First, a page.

Meat and Eat hits the streets: Program switches to grab-and-go format amid virus

  • Jenaya Rockman prepares bags of groceries and sandwiches for the Saturday grab and go, which replaced the weekly Meet and Eat program. (Laura Ruminski/West Hawaii Today)

  • Janice Ikeda brings out a pan of prepared sandwiches at the Saturday grab and go at Kahakai Elementary School, which replaced the weekly Meet and Eat program. (Laura Ruminski/West Hawaii Today)

  • Maryann Villoria picks up sandwiches and groceries for her family at the Saturday grab and go at Kahakai Elementary School, which replaced the weekly Meet and Eat program. (Laura Ruminski/West Hawaii Today)

  • Rotary volunteer L.J. Kelley places a bag of groceries and sandwiches on a table for the recipient to pick up at the Saturday grab and go at Kahakai Elementary School, which replaced the weekly Meet and Eat program. (Laura Ruminski/West Hawaii Today)

  • Ardie Ikeda asks a recipient how many members are in his family at the Saturday Meet and Eat grab-and-go at Kahakai Elementary School. (Laura Ruminski/West Hawaii Today)

With gatherings suspended because of the coronavirus, West Hawaii’s Meet and Eat program has switched gears and hit the streets.

The weekly event had been held Wednesday evenings at Kealakehe Intermediate School for over 27 years, providing dinner and fellowship to scores of neighborhood children and families. When schools closed and gatherings of more than 10 people were restricted, the Rotary Club of Kona, which runs the program, decided to provide a drive-up grab-and-go food drop on Saturdays at Kahakai Elementary School.


“The kids were getting grab-and-go lunches during the week, so we decided to feed them on Saturdays,” said coordinator Jenaya Rockman.

The lunches included a sandwich for each member of the family, not just the kids. State Department of Education-sponsored grab-and-go meals are only available to school-aged children. In addition to sandwiches, each family received a bag of groceries that included an assortment of fresh produce and other food items. In all, Rotary members made and bagged 200 sandwiches comprised of deli meats and lettuce and 70 bags of groceries.

Ardie Ikeda had run the program for 26 years, serving approximately 250,000 meals in that time period. He retired in 2018 and passed the reins to the Rotary Club of Kona, but on Saturday, he was back at it again.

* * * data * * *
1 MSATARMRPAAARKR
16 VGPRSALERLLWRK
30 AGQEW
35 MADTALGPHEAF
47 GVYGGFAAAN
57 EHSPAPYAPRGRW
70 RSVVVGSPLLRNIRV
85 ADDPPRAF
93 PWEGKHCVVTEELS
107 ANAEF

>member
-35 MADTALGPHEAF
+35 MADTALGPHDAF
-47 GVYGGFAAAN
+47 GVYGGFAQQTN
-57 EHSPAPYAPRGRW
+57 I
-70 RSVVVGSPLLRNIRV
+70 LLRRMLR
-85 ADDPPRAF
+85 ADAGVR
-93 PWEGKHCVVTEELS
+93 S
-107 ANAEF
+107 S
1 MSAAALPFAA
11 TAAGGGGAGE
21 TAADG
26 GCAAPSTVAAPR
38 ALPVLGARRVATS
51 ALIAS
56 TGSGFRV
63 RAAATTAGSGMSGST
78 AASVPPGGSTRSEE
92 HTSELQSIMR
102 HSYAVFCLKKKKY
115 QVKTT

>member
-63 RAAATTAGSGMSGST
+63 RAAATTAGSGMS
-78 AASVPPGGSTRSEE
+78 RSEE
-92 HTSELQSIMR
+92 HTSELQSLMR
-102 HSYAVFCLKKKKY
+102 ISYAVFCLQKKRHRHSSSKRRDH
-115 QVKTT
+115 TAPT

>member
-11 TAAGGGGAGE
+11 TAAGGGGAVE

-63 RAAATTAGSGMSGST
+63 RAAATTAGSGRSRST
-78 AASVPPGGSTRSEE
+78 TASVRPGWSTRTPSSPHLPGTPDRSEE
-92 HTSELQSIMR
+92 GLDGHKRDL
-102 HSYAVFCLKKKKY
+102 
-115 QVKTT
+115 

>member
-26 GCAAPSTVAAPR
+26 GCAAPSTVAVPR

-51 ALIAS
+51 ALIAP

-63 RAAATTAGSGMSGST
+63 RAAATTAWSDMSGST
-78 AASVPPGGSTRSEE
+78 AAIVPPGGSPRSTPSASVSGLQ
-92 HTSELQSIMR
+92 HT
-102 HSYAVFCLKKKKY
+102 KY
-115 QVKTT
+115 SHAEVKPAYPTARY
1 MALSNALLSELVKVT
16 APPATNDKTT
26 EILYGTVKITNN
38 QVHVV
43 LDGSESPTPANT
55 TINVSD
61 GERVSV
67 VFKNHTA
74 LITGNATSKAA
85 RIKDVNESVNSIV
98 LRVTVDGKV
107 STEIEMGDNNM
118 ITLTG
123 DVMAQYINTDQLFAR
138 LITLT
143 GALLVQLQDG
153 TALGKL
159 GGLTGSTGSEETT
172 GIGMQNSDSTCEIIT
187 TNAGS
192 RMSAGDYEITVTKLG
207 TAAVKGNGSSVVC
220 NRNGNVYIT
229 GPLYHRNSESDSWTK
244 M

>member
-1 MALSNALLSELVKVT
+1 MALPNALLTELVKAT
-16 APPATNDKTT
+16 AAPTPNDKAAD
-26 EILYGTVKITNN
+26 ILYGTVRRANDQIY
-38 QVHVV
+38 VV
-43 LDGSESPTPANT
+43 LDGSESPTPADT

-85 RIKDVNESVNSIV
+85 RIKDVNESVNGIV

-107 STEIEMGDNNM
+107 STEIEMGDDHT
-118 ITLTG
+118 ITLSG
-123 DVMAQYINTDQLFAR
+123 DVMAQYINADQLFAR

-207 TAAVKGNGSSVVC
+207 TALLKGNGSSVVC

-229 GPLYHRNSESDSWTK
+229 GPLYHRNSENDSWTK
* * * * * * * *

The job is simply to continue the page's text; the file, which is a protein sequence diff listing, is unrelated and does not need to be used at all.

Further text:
“We got donations from Cal-Kona (Produce), KTA (Super Stores), The Food Basket and University of the Nations,” said Ikeda as he brought out pans of sandwiches and bags full of groceries from his car.

“I’m just in an advisory position now,” he chuckled.

A steady stream of cars came to the Kailua-Kona elementary school where the recipients were asked how many people were in their family, and a sandwich for each member was added to the grocery bag and placed on a table where it was retrieved, all in an effort to maintain social distancing.

In the first half-hour, nearly 100 sandwiches were distributed.

In addition to the food donations, the Rotary Club of Kona has committed to over $20,000 to cover expenses.

“We are trying to raise more money because we know this is going to go on for a while,” said Rockman.

She said the club is encouraging their members to donate what they would normally pay for their weekly meeting luncheons.

“We are really using our lunch money for this,” laughed Rockman.

Donations to support the weekly Meet and Eat program may be made online at

Other organizations also offering help amid crisis

In addition to the Saturday grab-and-go lunches, the club is also assisting with the Salvation Army’s Thursday night feeding at Hope Services.

The Salvation Army has also seen a tremendous increase in the number of people seeking food assistance.

“Our numbers have increased and we are feeding now Thursday and Saturday for our homeless community,” said Kona Salvation Army Lt. Raghel Santiago. “As for our food pantry, oh how it has increased! We have people who never signed up before coming up to us because they have recently lost their jobs.”

She said last week they gave out over 400 bags of food and are in need of canned goods, gloves, food, brown bags, lunch bags, bottled water and clamshell takeout boxes.


“Because our preschool and thrift store are both closed, which usually generate revenue for us, we are financially struggling, therefore donations — be it monetary or items — are much appreciated,” said Santiago.

For more information or to contribute, visit

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